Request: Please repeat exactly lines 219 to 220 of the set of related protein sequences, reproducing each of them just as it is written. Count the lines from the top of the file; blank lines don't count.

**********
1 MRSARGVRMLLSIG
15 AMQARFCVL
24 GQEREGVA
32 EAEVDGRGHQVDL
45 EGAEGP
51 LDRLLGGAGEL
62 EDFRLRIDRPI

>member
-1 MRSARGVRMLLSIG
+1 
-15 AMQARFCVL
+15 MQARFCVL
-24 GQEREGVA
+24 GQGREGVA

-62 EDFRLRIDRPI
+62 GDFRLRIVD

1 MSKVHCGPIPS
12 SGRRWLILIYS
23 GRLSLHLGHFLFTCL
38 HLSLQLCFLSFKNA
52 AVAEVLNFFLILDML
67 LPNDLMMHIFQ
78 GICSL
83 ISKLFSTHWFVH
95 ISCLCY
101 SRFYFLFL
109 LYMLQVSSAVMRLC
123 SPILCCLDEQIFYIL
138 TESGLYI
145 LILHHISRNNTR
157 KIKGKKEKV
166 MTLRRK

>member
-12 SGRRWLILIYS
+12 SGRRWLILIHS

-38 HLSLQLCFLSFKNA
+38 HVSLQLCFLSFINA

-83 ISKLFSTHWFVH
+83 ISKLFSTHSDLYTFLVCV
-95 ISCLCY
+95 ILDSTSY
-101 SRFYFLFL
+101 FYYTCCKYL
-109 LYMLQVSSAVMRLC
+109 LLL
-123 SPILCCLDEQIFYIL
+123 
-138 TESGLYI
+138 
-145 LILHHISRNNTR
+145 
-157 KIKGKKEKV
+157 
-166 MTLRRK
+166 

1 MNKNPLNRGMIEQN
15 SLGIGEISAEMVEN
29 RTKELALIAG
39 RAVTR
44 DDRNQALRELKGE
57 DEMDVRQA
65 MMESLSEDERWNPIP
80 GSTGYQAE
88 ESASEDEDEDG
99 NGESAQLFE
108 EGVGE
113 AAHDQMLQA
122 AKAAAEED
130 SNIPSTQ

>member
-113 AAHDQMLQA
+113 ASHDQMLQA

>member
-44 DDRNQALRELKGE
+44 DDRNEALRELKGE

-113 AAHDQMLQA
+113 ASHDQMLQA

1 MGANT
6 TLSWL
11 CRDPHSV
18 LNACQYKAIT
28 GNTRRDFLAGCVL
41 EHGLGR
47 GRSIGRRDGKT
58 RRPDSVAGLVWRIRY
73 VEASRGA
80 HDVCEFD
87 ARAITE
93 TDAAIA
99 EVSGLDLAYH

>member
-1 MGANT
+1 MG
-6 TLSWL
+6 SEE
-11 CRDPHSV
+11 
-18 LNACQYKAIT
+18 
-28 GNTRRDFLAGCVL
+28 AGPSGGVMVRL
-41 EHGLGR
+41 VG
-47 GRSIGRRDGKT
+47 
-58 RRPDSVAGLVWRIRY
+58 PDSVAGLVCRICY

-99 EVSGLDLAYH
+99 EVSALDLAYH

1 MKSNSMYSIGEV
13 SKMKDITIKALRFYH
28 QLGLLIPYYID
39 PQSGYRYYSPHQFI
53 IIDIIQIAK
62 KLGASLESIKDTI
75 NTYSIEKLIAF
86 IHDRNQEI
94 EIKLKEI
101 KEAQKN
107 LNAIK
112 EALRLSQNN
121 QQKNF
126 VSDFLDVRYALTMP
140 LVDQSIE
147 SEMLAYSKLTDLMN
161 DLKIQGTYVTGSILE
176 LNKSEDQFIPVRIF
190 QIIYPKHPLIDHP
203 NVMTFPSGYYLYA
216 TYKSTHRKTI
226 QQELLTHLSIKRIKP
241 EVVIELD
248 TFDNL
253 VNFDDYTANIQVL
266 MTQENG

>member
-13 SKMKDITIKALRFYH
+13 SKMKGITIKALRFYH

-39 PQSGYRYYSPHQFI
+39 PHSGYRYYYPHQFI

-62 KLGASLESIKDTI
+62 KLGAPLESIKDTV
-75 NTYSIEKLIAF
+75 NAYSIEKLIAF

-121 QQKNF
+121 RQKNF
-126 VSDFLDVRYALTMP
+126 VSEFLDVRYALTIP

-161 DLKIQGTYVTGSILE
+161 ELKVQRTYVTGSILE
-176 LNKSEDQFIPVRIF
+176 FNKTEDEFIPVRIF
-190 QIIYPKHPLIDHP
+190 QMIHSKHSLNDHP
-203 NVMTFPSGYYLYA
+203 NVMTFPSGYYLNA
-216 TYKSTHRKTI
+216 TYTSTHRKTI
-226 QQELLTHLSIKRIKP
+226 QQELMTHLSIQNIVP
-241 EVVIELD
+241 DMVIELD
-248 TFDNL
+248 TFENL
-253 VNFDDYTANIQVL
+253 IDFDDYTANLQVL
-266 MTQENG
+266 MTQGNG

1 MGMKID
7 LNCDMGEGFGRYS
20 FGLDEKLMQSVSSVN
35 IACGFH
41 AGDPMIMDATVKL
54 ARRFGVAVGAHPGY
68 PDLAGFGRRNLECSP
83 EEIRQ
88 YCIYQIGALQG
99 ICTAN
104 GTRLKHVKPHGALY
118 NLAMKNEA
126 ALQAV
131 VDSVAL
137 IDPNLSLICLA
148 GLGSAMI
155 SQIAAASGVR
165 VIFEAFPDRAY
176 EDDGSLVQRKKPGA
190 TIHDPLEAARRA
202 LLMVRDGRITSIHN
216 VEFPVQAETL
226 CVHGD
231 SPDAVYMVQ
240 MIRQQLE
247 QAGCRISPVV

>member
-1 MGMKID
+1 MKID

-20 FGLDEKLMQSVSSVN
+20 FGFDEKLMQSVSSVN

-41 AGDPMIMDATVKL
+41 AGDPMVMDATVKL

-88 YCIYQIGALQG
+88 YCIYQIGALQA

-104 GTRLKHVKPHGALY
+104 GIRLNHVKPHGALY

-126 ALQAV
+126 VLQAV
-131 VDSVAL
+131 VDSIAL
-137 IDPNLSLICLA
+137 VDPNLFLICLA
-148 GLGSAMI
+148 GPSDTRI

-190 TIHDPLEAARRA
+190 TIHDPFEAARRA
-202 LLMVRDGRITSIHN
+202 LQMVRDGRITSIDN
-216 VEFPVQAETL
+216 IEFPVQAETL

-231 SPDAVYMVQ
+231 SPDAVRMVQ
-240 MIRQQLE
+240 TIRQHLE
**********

+216 IEFPVQAETL

-231 SPDAVYMVQ